back to article NSA alleges 'BIOS plot to destroy PCs'

Senior National Security Agency (NSA) officials have told US news magazine program “60 Minutes” that a foreign nation tried to infect computers with a BIOS-based virus that would have enabled them to be remotely destroyed. NSA Director General Keith Alexander and Information Assurance Director Debora Plunkett both appeared on …

COMMENTS

This topic is closed for new posts.
  1. Trevor_Pott Gold badge

    NSA: not OK.

    I'm not a US person and as such you can eat a sack of

    1. James O'Brien

      Sadly Trevor

      While the NSA *cough** claims to be listening to *cough** 30 "US Persons", in all likely hood there is a good chance you might be on that list. Can't recall but if memory serves you might have, at one time, in the distant past, mentions crApple in a post and that would automatically flag you as a person of interest. Seriously, you *MIGHT* have (choose one) said/thought/heard someone else say/been within a mile of someone whos used a Fleshlight on an iDevice, something negative about them. And we all know that anyone who might have done any of those things, by having certain views about an American company, that could be considered a threat to the USA.

      Dont worry though, they only check the metadata so its all fine. *cough**

      *is it dry in here or just me?

      1. Christian Berger Silver badge

        Re: Sadly Trevor

        Don't worry, Trevor probably will be among the ones the NSA has very detailed data on. If he's really like the character he plays in his articles he probably made just about every mistake you can make to play into the hands of secret services. Even the ones which are easy to avoid.

        1. Trevor_Pott Gold badge

          @Christian Berger

          So you are saying that if an individual doesn't conform to the whims of those in power he deserves neither security nor privacy? Conform or expect to be on a watchlist?

          Jesus, what a fucked up worldview you have.

          1. Marshalltown

            Re: @Christian Berger

            You really need to consider your semantics. "Security" and "privacy" simultaneously? Seriously? The entire debacle is due to a quest for "security." Privacy of individuals is simply the first casualty of that quest. There are others:

            https://www.gov.uk/find-out-if-i-can-buy-or-carry-a-knife

            for instance.

            1. Trevor_Pott Gold badge

              @Marshalltown

              I don't fear middle easterners with sand, sticks and more sand. I fear the very real abuses of power by the very fallible humans in positions of power in the countries I actually visit.

              "Security" is protection from the overreach of the people in power over you. Privacy is part and parcel of that (but extends to the right to be free from interference and snooping by other proles and companies as well.)

              "Terrorists" are just a boogyman. A rock from space could fall on me too. I'm far more likely to get killed by a drunk driver or the toxic (and radioactive) emissions from a dirty coal plant. If the price of freedom (and actual security) is that every now and again we fail to stop a lunatic that we probably wouldn't have been able to stop even in the panopticon...I'll take it.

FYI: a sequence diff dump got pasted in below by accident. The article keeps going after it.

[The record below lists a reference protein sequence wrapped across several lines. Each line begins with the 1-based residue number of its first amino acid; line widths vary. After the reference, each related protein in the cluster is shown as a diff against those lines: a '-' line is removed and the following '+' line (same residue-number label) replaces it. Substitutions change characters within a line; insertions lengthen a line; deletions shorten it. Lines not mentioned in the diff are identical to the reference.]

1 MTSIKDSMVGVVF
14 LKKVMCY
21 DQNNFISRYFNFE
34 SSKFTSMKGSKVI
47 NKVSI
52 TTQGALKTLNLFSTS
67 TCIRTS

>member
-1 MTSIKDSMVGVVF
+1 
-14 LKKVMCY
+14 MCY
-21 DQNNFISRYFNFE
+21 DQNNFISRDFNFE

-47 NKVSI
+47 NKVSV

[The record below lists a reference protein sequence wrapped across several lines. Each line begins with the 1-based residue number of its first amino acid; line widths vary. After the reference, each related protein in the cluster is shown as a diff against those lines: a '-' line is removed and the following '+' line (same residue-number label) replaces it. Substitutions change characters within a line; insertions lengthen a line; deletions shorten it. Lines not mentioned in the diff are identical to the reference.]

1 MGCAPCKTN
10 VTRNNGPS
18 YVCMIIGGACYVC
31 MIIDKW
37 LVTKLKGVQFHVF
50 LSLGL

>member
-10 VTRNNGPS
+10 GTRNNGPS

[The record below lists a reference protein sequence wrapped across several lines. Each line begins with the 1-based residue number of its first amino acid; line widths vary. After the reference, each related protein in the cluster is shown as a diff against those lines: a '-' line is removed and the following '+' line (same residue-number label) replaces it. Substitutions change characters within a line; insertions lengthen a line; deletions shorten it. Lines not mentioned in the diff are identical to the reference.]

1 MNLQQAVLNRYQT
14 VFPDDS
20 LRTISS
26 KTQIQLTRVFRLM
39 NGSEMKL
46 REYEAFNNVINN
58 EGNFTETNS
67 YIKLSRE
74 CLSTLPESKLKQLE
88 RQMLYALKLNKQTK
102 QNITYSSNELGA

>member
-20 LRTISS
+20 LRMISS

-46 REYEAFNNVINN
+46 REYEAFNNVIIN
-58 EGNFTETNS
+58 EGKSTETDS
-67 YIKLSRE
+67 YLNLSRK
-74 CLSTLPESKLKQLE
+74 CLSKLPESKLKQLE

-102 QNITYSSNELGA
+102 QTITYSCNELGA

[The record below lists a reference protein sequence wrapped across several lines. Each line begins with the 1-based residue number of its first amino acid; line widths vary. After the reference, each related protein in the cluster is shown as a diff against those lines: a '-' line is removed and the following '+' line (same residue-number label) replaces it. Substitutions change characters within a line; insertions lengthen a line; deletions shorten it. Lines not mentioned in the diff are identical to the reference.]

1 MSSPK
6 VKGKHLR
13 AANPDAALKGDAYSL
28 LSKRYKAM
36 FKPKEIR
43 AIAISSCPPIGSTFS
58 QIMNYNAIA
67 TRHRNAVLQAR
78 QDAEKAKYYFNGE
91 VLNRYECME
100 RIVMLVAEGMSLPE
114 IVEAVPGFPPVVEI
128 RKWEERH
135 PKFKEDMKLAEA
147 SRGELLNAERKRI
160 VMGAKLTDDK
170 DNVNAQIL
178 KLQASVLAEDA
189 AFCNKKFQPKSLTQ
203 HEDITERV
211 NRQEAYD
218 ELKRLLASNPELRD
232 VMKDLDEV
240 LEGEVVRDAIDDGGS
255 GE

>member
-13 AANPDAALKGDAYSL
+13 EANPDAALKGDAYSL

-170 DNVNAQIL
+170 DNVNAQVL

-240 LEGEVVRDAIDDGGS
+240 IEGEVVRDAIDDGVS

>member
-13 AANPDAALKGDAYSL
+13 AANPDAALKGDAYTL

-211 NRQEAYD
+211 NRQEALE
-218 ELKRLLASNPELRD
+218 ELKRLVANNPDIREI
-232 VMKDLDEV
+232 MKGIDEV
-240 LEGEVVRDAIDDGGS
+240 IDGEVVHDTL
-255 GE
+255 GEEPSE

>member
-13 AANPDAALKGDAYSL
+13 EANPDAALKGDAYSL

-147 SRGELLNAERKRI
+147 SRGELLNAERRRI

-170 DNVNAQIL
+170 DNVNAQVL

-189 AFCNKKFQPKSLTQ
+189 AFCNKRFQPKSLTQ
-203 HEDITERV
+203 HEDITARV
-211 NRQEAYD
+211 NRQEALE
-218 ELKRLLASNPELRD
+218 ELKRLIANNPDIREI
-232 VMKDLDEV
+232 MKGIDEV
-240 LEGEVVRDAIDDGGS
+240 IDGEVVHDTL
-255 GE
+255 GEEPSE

If an individual is prepared to martyr themselves in order to strike at a target there's not a whole hell of a lot you can do to stop them. Our freedoms are not an acceptable price for the obsession of some with trying.

              1. tom dial Silver badge

                Re: @Marshalltown

                While I agree there is substantial reason for concern, and wish there were a reasonable way tthat the confident claims of terrorist attack prevention could be verified, it is true that most terror attacks in the recent past have been in Africa and the Middle East, not in Europe and the Americas. Moreover, those attacks were not made with sand and sticks but with machine guns and high explosives.

                Whether the probability of some kind of terrorist attack is significant certainly is worth discussion, and so is whether the surveillance being done in the name of reducing it is cost effective. So also is the size of the risk associated with NSA (and CSEC, GCHQ, ASD, and GCSB, among others) surveillance activities. I think we agree on the first two, but probably not on the third.

                A tyrannical regime certainly would engage in such data collection and probably more, but it is logically incorrect to conclude that the existence of these programs implies that the responsible government is a tyranny. In the US I see more reason for concern about moral panics such as the war on drugs and the abuse of normal prosecutorial authority exemplified by the Aaron Swartz, Jammie Thomas, and Amish Beard Cutter cases.

                1. Trevor_Pott Gold badge

                  @tom dial

                  "Cost effective" is not a consideration. Our freedoms are not for sale at any price, certainly not as protection against boogymen. Regardless of how large their sticks.

                  And frankly, yes, I do view the US as a tyranny. As an example: 95% of her people support mandatory background checks on guns. That cannot make it through government. The same amount support restrictions on automatic firearms. *crickets*

                  The US government murders civilians without trial - their own, as well as civilians. It uses the IRS against political opponents, attacks the freedom of the press, suppresses dissent with violence and imprisons people in perpetuity without trial.